Editor’s Notes: A Hard Day is currently out in limited release.
Detective Geon-su Go, the protagonist of Seong-hoon Kim’s breathlessly paced Korean thriller, is having “a hard day”. In the space of 24 hours, his wife divorces him, his mother dies, he’s investigated for corruption and, for the misanthropic icing on the cake, he commits a fatal hit and run. In an attempt to clear his tracks, he hides the victim in his mother’s coffin. Kim only ramps up Go’s seemingly endless suffering from there, hurling him into one taut Hitchcockian situation after the other until even the audience doubt they can take any more punishment. Just as the onslaught of absurdist poundings Go receives seems to reach its long-overdue peak, he answers a mysterious call from a fellow cop claiming to have witnessed his crimes and threatens to reveal all. Suddenly, today’s office-bound quarrels feel inconsequential, don’t they?
Combining dark comedy and pulse-pounding action to dizzying effect, this is shockingly good fun.
Sun-kyun Lee embodies the miserable miscreant Go brilliantly. At times, his despicable nature makes him almost impossible to sympathise with, but the unceasing cruelty his character is subjected to leads to some genuinely heartfelt moments of self-reflection. Kim appears to suggest this was all Go’s doing, allowing the audience to either take wicked pleasure in witnessing his pain or connect with his determined resistance of it all. Jin-woong Jo is absolutely magnetic as the sadistic mastermind of this horrible day, lending the character a muscular intelligence which makes his devious plan equally repulsive and compelling.
A Hard Day, whilst undoubtedly of its origin in custom and setting, feels like a spiritual successor to the darker-themed Coen Brothers movies; Miller’s Crossing casts a huge shadow over the proceedings. Combining dark comedy and pulse-pounding action to dizzying effect, this is shockingly good fun. Perhaps too much fun, given the queasily incorrect nature of Go’s many trials. Watching a bereaved man hide his victim in his own mother’s coffin should be traumatic, yet Kim’s keen eye for slapstick and expert tension-building result in one of the most compulsively enjoyable sequences of the year.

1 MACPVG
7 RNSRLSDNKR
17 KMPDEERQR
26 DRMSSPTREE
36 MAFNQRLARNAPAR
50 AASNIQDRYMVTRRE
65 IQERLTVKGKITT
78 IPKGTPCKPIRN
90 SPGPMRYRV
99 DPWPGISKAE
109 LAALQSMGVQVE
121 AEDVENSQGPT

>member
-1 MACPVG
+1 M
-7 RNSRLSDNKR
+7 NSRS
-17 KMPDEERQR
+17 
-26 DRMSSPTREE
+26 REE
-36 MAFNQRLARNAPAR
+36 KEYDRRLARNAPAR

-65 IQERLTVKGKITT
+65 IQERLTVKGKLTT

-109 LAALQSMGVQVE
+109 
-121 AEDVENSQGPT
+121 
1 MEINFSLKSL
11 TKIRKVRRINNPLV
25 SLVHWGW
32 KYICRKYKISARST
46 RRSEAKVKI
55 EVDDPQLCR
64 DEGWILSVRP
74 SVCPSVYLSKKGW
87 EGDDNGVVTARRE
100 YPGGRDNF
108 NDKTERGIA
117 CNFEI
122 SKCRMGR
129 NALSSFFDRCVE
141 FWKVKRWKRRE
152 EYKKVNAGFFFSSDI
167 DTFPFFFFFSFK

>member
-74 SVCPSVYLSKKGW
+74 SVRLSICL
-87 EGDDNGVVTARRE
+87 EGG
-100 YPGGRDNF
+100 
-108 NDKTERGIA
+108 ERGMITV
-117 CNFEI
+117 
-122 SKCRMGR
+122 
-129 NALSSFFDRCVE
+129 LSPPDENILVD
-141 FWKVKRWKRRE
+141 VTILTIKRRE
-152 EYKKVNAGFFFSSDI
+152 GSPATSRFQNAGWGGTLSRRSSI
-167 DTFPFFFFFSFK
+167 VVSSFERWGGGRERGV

For a sophomore directorial effort, A Hard Day is an incredibly stylish piece of genre cinema, boasting superb cinematography from Tae-Sung Kim.
For a sophomore directorial effort, A Hard Day is an incredibly stylish piece of genre cinema, boasting superb cinematography from Tae-Sung Kim and a pulsating score courtesy of Young-Jin Mok. Kim is a natural born director, and his talent behind the camera is matched by his intricate screenplay. Blending old-fashioned suspense motifs (ringing phones) with modern sensibilities for frenetic car chases and brutal fight scenes, he has crafted a kinetically charged masterclass in suspense. The 111-minute run time flies by in a cavalcade of the ridiculous, heart-pounding and absurd.
There comes a point where the narrative seems to reach its natural climax, but Kim extends the action for another 20 minutes of pure visceral pulp (quite literally). It’s an undeniably engaging sequence, featuring some of the best fight choreography this side of The Raid, yet feels extraneous; a punchline to a joke that’s already been told. If Kim had restraint to match his creative power, this could have been the next Speed. In its current, near-perfect form however, A Hard Day is gripping, darkly hilarious and hugely satisfying. This has “cult classic” written all over it.
A Hard Day is gripping, darkly hilarious and hugely satisfying. This has “cult classic” written all over it.